Monday, September 23, 2013

Nash Vulgas releases new EP 'Nash Vulgas and the Neon Cowpokes: Banned from the Grand Old Opree'


The singing and songwriting troupe of scoundrels known as Nash Vulgas and the Neon Cowpokes have released their latest EP record album, “Nash Vulgas and the Neon Cowpokes: Banned from the Grand Old Opree.” The EP is comprised of four originals penned and performed by Nash Vulgas and Co., including the title single, “Banned from the Grand Old Opree,” their flagship closing single, “Tavern Wench,” the bizarre ballad, “One-Eyed Saggy Jane,” and “Sex on the Farm,” which features the highly conspicuous talents of NuNu.

The record does not so much cross genres as it does invent an entirely new one for itself, a genre of exactly one, which includes elements of rock, western, rockabilly, European house music and yet more. Moreover, it is a record that tells the remarkable story of Nash Vulgas (nee Vegas), his rise and fall from country music fame and resultant exodus to the wild nightclubs of Amsterdam, Netherlands.

Richard Allen, a collaborator and spokesperson for Vulgas himself, writes:

“'Nash Vulgas and the Neon Cowpokes: Banned from the Grand Old Opree' tells the fortune to failure story of Nash Vegas, who plummeted from the heights of country music stardom into a world of sin and degradation that twisted and molded him into the true artistic genius that he is today. Like him or hate him, he’s one of a kind.”

The official bio of Nash Vulgas seems based more on folklore and hearsay than on verifiable fact, but several truths can be gleaned by cross-referencing the document with other shreds of journalism from both American and European sources. He was apparently “born to a poor family of pedophile Christian cultists in the mountains of Tennessee,” but “escaped the cult at an extremely early age. He was perhaps as young as eight when he was discovered, shoeless in December snow, playing his music on a broken guitar in front of what he thought was a church.”

The “church” was actually the country music landmark called the Grand Ole Opry [spellings differ]. A local paper tells that “as patrons left the Opree that night, they were treated to a performance on its steps that made them think an angel had broken its wing and fallen to earth. He was adopted by the country music community as one of their own and quickly became one of the youngest country music stars in history.”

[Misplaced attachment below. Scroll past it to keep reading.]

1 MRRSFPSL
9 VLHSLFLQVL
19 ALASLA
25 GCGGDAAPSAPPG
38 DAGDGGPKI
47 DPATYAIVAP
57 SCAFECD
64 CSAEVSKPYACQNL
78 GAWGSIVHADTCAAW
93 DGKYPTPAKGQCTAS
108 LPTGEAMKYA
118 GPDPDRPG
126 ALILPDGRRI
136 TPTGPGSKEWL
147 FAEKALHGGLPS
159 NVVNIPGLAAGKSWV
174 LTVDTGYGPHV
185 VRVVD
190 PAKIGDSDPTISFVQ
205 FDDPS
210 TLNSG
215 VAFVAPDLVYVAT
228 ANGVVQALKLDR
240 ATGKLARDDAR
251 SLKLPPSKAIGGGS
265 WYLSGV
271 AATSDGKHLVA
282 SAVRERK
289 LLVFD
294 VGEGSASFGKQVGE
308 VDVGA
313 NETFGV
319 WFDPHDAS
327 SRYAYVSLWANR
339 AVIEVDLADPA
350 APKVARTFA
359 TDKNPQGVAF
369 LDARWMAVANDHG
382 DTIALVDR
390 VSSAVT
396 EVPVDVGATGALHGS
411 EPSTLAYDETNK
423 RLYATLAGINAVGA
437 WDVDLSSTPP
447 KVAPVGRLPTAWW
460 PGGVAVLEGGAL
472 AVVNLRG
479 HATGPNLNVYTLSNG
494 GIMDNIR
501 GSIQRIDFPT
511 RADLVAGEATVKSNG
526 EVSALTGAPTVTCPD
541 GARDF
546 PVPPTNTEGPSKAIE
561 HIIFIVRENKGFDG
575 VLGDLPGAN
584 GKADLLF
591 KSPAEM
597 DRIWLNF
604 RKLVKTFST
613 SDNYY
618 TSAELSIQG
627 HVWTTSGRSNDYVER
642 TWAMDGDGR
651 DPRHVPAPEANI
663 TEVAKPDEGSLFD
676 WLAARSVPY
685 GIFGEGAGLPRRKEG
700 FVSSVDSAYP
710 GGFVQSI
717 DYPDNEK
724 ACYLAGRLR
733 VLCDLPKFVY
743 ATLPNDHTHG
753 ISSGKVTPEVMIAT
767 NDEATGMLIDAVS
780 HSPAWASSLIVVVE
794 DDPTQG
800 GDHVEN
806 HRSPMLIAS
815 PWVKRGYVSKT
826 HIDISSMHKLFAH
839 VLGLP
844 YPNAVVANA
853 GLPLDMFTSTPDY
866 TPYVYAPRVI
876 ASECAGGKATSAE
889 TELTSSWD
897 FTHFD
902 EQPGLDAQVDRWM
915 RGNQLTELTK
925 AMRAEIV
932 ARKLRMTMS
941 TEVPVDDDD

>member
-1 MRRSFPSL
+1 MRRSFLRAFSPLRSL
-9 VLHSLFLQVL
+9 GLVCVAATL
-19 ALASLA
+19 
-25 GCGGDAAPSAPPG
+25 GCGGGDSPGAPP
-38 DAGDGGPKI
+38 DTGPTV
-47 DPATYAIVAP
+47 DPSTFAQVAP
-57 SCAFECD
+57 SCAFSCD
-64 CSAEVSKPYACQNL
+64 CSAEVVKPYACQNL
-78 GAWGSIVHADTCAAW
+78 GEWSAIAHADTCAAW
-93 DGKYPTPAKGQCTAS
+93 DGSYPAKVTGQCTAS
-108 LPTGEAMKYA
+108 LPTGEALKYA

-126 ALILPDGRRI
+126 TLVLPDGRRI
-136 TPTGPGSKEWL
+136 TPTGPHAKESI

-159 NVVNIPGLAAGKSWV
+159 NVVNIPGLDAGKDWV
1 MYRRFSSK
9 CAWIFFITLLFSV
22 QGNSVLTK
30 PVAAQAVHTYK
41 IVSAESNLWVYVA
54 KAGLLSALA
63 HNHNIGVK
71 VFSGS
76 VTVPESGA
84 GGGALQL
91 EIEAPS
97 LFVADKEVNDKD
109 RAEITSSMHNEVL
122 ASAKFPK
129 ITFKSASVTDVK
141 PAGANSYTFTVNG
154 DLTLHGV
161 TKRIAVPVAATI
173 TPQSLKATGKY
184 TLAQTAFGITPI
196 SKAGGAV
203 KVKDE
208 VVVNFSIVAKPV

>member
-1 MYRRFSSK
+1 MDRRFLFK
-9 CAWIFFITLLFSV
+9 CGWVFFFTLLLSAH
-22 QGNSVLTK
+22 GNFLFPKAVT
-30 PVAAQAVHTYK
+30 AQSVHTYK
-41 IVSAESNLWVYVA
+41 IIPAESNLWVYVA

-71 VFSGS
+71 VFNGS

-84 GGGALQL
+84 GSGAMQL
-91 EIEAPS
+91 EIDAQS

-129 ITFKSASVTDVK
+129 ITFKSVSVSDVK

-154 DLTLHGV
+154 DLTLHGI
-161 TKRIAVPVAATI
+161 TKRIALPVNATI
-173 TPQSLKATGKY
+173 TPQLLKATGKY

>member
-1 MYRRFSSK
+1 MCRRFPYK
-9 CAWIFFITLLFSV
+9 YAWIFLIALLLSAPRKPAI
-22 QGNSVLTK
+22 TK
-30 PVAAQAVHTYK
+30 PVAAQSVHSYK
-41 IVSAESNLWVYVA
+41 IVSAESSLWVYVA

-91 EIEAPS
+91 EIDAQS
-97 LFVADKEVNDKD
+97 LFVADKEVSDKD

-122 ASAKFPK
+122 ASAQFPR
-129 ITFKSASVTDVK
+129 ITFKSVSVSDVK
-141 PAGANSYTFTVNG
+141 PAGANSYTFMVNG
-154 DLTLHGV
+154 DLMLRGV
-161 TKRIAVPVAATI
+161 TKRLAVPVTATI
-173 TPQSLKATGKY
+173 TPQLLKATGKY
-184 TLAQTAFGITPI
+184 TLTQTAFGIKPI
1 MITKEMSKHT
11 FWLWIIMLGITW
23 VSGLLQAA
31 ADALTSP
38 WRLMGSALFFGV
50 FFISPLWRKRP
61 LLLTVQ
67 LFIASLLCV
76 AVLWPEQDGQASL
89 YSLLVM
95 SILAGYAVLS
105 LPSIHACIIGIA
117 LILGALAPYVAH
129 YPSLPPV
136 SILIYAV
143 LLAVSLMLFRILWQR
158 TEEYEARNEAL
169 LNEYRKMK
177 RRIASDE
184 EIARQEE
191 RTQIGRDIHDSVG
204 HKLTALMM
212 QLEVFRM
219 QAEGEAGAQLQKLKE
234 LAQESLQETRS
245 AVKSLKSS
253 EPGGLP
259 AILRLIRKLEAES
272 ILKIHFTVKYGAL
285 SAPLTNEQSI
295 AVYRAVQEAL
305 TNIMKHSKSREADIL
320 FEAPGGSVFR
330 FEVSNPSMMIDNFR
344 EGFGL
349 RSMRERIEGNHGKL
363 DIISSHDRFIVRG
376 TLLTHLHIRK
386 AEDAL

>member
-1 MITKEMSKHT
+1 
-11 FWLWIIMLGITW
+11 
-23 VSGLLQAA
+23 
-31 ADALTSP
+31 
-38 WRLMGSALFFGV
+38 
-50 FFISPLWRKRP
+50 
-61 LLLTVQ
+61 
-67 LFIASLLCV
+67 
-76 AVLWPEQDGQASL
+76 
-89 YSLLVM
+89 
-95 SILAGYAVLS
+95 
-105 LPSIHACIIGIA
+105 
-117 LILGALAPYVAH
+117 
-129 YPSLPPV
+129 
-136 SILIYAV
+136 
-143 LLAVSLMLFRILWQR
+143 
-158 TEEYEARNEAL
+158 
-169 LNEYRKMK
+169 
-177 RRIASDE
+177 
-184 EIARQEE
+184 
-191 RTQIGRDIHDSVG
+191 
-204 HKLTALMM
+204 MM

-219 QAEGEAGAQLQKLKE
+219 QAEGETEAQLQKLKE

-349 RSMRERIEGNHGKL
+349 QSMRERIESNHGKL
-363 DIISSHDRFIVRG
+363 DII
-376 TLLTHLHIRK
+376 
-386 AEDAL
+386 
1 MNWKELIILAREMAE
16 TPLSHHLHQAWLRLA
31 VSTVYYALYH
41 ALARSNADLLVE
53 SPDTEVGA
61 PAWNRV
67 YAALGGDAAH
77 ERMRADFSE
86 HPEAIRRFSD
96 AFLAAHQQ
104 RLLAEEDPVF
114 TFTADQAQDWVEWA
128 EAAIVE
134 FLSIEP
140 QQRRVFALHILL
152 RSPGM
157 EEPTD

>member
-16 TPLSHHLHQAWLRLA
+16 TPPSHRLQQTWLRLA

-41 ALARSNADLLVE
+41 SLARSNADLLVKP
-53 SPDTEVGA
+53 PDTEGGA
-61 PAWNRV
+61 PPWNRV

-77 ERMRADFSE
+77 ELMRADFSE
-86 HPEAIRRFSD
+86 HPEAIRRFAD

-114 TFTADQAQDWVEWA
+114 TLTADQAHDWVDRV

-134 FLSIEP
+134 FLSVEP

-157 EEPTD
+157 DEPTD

“Nash Vegas became country music’s golden boy,” by Allen's account, “winning award after award; being placed on magazine covers around the globe. He seemed like a man who was comfortable and happy with his fame and fortune, but those who knew him well at the time know there was a sadness – an emptiness – a darkness that drove him to drink, sometimes like a madman.”

On one such occasion as this, Vegas arrived late to an appearance at the Grand Ole Opry and was rushed onstage before anyone realized what a state he was in. The next morning Nashville headlines ran, “Country music industry in shock, Nash Vegas expelled from Opry.”

Onlookers later described the performance as “bordering on pornographic,” and one reporter unprofessionally suggested that Vegas should change his name to “Vulgas,” a rash step that the performer immediately took.

Vulgas' music contract was canceled, his tenure at the Opry eliminated, and as Allen tells it, “Nash spent the next years soul searching, wandering the dark streets from one seedy town to another and from one seedy tavern to another, until he realized he had traveled as far as Amsterdam. The dark side of life in Amsterdam suited him and his music was corrupted by its influence. Always writing and always singing his songs to himself, Nash Vulgas concocted his own strange version of country music with tales of one-eyed biker women and twisted sex, and prepared for a comeback.”

Snippets of an audio cassette containing previously unreleased interview material were recently published anonymously online. Only two Q-and-A portions survive in their entirety.

Interviewer: How did you start getting involved in music, Mr. Vulgas?

Vulgas: That would be Christmas of 1971, when my cousin Rosco raped me with a pair of drumsticks he got as a present.

Interviewer: Please list some of your artistic influences.

Vulgas: Beer, weed, porn… A milking machine…

Nash Vulgas and the Neon Cowpokes: Banned from the Grand Old Opree” is available online worldwide.

-S. McCauley
Staff Press Release Writer

The EP “Nash Vulgas and the Neon Cowpokes: Banned from the Grand Old Opree” is distributed globally by MondoTunes ( and is available at iTunes for convenient purchase and download

MondoTunes ( supplies the largest music distribution in the world and provides upstream services for many major labels in search of breakout artists. While most independent distributors reach only 45-50 retailers despite charging needless monthly and yearly fees, MondoTunes reaches over 750 retailers and mobile partners in over 100 world regions without any monthly or yearly fees.


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